Mind Beyond Mind: [25.02] The One-Pointed Consciousness (2)

Published: 16.06.2007
Updated: 06.10.2008

Jayacarya was the fourth Acarya of the Terapanth sect. Before he became the head of the Order, he went to Pali and put up in a small shop on the roadside. A troupe of acrobats came there and began to give a street performance before the shop. Hundreds of spectators gathered to witness the performance, which lasted for an hour or so. The monk sat quite and motionless and was not at all attracted by the performance. He did not even look towards it. One of the spectators who watched the concentrated monk for the whole of the duration of the performance remarked, 'The Terapanth will continue to be a living organization for a whole century because of such monks. See, the performance of the acrobats did not distract him at all. He sat completely composed and did not even turn his eyes towards the performers. It is wonderful!' Why did the monk remain absolutely indifferent to the world around him? It is because he had raised himself above tile pleasurable attractions of things around him. He was all the time wandering in another world, which was more valuable for him than anything else. It is a common experience that we are attracted towards things, which give us joy. Once our interest becomes diverted from them, they cease to give us joy any more. We become attracted towards new horizons. Let me give another anecdote about another monk of the Terapantha sect. He was a disciple of Acarya Bhiksu. He was named Sitadasa. Whenever another monk informed Sitadasa that the Acarya had called him, he would fold his hands together instinctively as a mark of respect for his preceptor. He would imagine himself standing with folded hands before the preceptor. This conditioned reflex had become a second habit with Sitadasa. He would even forget that he was holding something with his hands, which will drop the object and become folded. He had raised his mind to a higher spiritual plane.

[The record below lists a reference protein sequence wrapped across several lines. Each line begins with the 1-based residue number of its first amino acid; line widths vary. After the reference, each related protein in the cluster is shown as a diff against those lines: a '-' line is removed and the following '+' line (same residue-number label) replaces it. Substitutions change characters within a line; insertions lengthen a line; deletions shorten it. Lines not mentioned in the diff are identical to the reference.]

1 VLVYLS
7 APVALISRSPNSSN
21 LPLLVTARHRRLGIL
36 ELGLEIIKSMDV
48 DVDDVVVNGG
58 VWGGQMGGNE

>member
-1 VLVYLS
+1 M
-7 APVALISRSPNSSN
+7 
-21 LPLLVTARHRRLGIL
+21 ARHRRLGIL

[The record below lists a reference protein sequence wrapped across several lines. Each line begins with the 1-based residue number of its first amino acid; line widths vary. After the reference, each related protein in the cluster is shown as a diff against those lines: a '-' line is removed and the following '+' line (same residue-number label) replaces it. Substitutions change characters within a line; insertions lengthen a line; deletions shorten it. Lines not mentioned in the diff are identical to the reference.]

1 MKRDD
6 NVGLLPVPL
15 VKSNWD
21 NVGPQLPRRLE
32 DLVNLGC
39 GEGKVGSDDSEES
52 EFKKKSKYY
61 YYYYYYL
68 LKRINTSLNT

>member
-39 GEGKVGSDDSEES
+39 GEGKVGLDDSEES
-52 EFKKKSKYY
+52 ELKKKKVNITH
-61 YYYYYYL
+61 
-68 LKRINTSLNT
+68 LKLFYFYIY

Sadhana means the uplifting of the mind to a spiritual state in which the practitioner becomes indifferent to the attractions of the world. A new area of interest comes into being for him. This is the mental state of steadfast concentration. In technical language it is called Manas Samadhi or Citta Samadhi. The practitioner in this state gets rid of a number of worries. Discontentment, predilections, desires, and cravings leave him once for all.

This can be possible only when the ideal for which we are striving is a noble ideal. Every or any ideal would not do. Of course, one may concentrate on any ideal, high or low. The mental process may be directed to any direction. The mind thus diverted may produce energy in the practitioner's body and mind. But if it is the outcome of the diversion of the mind towards an ignoble ideal, the accumulated energy will explode resulting in disaster. If the ideal is noble the explosion will occur on a higher spiritual plane of the practitioner's being and will be highly valuable. An upright character achieves many a good thing.

One thing may, however, be noted very carefully. Concentration of mind does not produce immediate results. It needs time to do so. The practice of the concentration of mind will produce its consequences only in due course of time. The seed, which has been sown, takes time to sprout and grow into a tree. This principle applies to Sadhana also.

The last question to be considered is: How to concentrate the mind? It is a natural question in view of the fact that the mind is fickle. By its very nature it cannot remain steadfast. How can we change the fleeting states or the mind into a single consolidated process? It is a fact that the mental processes will not begin to flow towards a single direction and be poised on a single object until the mind has been refined and purified. How to refine and purify the mind? Practice in the regulation of respiration is one of the means to achieve this end. It pays dividends. You may concentrate the mind on the lips or on the end of the nose, which are the feeling points of the friction of the breath. You should feel the incoming and outgoing breath. This will enable you to practise long breathing. You may practise long breathing as long as you like. Ultimately you will come to feel that the mind, which had been carrying the burden of the accumulated effects of past experiences, of thoughts and feelings of the present and of future expectations, has become lighter. Such a light mind can be diverted to any channel. Ultimately it will become concentrated.

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Some texts contain  footnotes  and  glossary  entries. To distinguish between them, the links have different colors.
  1. Acarya
  2. Bhiksu
  3. Body
  4. Citta
  5. Concentration
  6. Pali
  7. Sadhana
  8. Samadhi
  9. Terapanth
  10. Terapantha
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